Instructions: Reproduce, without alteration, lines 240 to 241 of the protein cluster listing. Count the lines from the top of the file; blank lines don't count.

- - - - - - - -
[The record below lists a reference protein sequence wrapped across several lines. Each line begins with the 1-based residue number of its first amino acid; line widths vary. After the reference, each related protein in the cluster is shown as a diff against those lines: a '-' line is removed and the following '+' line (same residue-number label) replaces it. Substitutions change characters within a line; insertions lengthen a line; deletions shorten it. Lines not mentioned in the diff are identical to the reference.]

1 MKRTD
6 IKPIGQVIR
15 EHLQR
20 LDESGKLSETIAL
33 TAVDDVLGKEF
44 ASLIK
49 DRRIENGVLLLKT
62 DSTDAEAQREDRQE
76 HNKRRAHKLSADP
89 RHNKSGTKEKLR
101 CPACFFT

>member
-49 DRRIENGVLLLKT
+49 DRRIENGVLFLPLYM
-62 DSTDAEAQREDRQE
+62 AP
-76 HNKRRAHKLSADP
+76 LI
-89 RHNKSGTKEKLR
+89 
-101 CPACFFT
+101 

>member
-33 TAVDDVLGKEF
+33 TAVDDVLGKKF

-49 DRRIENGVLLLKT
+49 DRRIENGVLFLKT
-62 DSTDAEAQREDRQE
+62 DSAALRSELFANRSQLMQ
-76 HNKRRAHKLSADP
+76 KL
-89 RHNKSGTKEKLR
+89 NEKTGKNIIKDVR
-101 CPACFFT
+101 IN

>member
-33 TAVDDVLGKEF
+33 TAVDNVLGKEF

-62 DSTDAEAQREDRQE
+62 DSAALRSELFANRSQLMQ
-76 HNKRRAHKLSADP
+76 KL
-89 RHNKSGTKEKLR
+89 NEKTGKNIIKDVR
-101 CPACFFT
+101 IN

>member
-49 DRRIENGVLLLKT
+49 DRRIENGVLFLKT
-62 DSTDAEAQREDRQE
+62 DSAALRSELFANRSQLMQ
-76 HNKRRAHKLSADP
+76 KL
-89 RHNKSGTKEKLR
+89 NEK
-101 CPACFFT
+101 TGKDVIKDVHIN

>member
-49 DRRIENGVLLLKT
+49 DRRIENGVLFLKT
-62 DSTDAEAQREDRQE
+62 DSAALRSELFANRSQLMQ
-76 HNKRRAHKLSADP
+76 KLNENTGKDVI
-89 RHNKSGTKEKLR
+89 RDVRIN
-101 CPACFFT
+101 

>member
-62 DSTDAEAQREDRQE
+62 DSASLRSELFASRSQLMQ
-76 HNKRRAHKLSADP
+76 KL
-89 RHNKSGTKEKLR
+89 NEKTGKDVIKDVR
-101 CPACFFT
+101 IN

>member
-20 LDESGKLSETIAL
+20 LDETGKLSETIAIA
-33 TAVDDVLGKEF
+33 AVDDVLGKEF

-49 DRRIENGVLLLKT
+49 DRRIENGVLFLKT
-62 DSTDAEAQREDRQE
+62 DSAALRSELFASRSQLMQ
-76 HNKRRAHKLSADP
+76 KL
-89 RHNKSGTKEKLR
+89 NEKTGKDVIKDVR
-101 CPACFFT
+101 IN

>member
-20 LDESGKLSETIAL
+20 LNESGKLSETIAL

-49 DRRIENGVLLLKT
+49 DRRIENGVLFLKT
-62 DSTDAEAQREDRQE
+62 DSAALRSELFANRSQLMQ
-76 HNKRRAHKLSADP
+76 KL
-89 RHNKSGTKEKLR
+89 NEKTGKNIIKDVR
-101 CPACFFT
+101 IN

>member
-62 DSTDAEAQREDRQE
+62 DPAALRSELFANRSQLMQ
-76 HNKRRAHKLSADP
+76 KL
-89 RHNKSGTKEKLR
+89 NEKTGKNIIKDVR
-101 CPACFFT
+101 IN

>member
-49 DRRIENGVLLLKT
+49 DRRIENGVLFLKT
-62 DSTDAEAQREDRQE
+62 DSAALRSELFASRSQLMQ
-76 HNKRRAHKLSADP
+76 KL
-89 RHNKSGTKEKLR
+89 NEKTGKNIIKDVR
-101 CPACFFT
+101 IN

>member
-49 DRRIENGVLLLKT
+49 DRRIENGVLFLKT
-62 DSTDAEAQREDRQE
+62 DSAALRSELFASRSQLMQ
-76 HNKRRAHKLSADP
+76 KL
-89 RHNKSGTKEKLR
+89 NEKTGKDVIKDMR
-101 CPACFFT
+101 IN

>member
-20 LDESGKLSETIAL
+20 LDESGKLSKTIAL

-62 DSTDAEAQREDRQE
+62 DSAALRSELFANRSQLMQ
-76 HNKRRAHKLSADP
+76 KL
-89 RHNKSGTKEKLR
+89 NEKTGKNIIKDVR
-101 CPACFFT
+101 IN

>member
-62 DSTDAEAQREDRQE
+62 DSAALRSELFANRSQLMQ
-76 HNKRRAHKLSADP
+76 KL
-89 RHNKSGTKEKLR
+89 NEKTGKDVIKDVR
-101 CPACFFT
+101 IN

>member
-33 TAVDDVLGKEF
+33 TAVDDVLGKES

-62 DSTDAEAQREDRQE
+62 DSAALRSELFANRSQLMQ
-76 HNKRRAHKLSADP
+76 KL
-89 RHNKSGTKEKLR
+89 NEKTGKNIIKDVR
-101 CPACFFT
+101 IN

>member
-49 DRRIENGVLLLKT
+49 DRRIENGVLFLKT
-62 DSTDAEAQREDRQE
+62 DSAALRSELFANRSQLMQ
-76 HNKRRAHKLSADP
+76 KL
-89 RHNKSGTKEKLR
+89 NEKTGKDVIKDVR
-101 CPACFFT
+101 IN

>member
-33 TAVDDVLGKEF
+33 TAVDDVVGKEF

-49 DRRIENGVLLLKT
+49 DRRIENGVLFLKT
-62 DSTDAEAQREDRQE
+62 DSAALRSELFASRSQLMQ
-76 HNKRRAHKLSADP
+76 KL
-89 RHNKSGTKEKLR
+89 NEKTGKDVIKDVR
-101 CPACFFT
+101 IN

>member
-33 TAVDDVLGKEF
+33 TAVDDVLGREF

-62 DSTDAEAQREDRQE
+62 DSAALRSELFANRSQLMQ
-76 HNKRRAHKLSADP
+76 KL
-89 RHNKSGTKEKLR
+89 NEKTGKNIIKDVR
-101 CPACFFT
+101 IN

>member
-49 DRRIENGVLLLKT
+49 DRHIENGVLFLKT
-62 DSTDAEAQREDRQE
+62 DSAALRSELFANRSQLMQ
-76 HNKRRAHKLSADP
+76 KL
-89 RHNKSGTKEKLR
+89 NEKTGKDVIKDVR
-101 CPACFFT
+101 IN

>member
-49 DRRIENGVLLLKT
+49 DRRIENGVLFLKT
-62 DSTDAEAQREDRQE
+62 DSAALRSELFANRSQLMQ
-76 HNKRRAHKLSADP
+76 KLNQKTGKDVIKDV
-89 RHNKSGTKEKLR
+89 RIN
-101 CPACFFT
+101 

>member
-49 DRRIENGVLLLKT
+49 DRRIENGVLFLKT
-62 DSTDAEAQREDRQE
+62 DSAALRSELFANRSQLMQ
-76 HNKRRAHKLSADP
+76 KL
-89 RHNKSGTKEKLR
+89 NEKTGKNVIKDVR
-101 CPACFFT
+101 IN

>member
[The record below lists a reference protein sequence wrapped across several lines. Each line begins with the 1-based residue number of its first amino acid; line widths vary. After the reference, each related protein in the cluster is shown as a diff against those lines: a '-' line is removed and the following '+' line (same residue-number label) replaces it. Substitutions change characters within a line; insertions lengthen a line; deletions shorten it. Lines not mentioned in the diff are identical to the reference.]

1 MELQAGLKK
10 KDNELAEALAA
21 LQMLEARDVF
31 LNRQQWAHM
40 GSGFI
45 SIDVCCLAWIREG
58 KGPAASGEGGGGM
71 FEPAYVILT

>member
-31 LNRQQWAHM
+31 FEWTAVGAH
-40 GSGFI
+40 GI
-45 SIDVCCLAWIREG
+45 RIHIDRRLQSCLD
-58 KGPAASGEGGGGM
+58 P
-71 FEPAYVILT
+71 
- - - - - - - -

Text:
10 KDNELAEALAA
21 LQMLEARDVF